by Melissa d'Arabian in Gluten-Free, April 3, 2014
by Amy Chaplin in Amy's Whole Food Cooking, March 18, 2014
One of our favorite special-treat meals is crepe night. We whip up a few batches of crepes and make an entire meal of them, starting with savory ham-and-Gruyere crepes (perhaps topped with a fried egg, called a “complete” crepe in French) and finishing with sweet versions — either lemon, butter and sugar, or the classic chocolate-hazelnut with sliced banana. In a throwback to our pre-kids life in Paris, our crepes are all served “street-style,” folded into large triangles and slipped into some parchment or laid on a paper plate. The family gathers around the kitchen island on barstools, and I play the short-order cook, serving crepes as they are ordered.
One of my daughters has become gluten-intolerant, however, so over the past year I’ve had to navigate the waters of a gluten-free world — learning swaps, and testing and retesting my old recipes in new gluten-free versions. And I’ve learned when to let go and accept that I simply cannot re-create a credible version without gluten (yes, I’m talking to you, croissants). Crepes fell into a category somewhere in between. We could make a passable version, but since the kids were on spring break and I was taking most of the week off to spend time with them, I figured I had the time to (finally) nail the gluten-free crepe. And I did.
by Dana Angelo White in Taste Test, February 27, 2014
Here is a cake worth adding to your repertoire — it’s super-fast to put together, pleases many dietary requirements (it’s free of gluten and dairy) and can either be dressed up or down depending on how you serve it.
by Sara Reistad-Long in Food News, February 20, 2014
Reaching for a more wholesome cookie seems like a smart choice, but do these seemingly healthier brands pass the test for nutrition and flavor? Healthy Eats did a Taste Test to find out.
Each brand of cookie was rated on a 5-point scale (5 being the highest). The cookies were evaluated on taste, nutrition and ingredient quality, with special attention paid to the types of sweeteners and fats used in the all-important filling.
by Silvana Nardone in Gluten-Free, February 12, 2014
In this week’s news: California takes a hard stance on soft drinks; marketers realize there’s more bread to be made in the gluten-free aisle; and an amino acid in spinach gets the spotlight.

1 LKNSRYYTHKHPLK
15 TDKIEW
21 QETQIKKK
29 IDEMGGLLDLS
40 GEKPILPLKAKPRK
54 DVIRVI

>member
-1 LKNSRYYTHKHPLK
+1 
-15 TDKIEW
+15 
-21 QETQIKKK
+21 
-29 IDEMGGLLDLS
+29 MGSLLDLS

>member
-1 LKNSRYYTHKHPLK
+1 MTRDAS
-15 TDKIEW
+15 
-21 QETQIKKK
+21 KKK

California to Bust Soda’s Bubble?
Along with several medical experts, a California state senator proposed adding a warning label to the packaging of sodas not unlike what now appears on cigarette packaging. The wording — developed by a panel of national healthcare leaders — would read, “STATE OF CALIFORNIA SAFETY WARNING: Drinking beverages with added sugar(s) contributes to obesity, diabetes, and tooth decay.” According to data cited, one soda a day raises an adult’s chances of being overweight by 27 percent and a child’s by 55 percent.
by Silvana Nardone in Trends, January 28, 2014
No need for a box of chocolates to signify Valentine’s Day this year. Instead, just look to your pantry for a sweet-salty idea that will melt anyone’s heart. This dessert combines comforting chocolate chip cookies and tempting dulce de leche, which makes up the molten center. The fact that these stuffed cookies also happen to be gluten-free — that’s the sweetest part of all.
by Amy Chaplin in Amy's Whole Food Cooking, January 28, 2014
Gluten-free dreams really do come true. The Girl Scouts have added a new cookie to their lineup — bite-size, certified gluten-free Chocolate Chip Shortbread cookies. The good news for many parents of gluten-intolerant kids is that their Girl-Scout-badge-carrying daughters can now actually eat the cookies they sell as part of the Girl Scout Cookie Program, which generates $700 million annually based on 200 million boxes sold.
Made with a basic gluten-free flour blend of rice flour, tapioca flour, cornstarch, potato starch, xanthan gum and guar gum, the new cookies contain no artificial flavors or colors, high-fructose corn syrup or hydrogenated oils — unlike most of the Girl Scout cookies. However, the cookies do contain other common food allergens, like dairy, egg and corn, as well as GMOs.
by Amy Chaplin in Amy's Whole Food Cooking, December 24, 2013
What I like most about creating gluten-free baked goods is combining a range of flours, particularly whole-grain and nut flours, to replace the wheat flour that one would normally find in a cake or muffins. Small amounts of quite a few flours help achieve a better texture than just a single variety.
by Dana Angelo White in Gluten-Free, December 20, 2013
Millet is a golden-colored, gluten-free whole grain that tends to be a little dry when cooked, like rice or quinoa, but becomes soft and creamy when simmered with extra liquid. The addition of coconut milk complements it perfectly and gives porridge a luxurious texture and richness that really is a step up from your average winter breakfast cereal.
by Dana Angelo White in Gluten-Free, November 29, 2013
Wheat flours are an obvious no-no for gluten-free baking, but gluten is also commonly found in other baking staples like some brands of oats, as well as candies and leavening agents, so it’s important to read labels carefully. It’s also helpful to experiment with recipes ahead of time and find a good standard all-purpose gluten-free baking flour, like Bob’s Red Mill or Trader Joe’s brand.
If you follow a gluten-free diet or are just cooking for guests who do, here are some holiday sweets.
With more and more gluten-free products on the market, finding the tastiest can be tricky. Here are some recent arrivals to the gluten-free aisle, just in time for the holidays.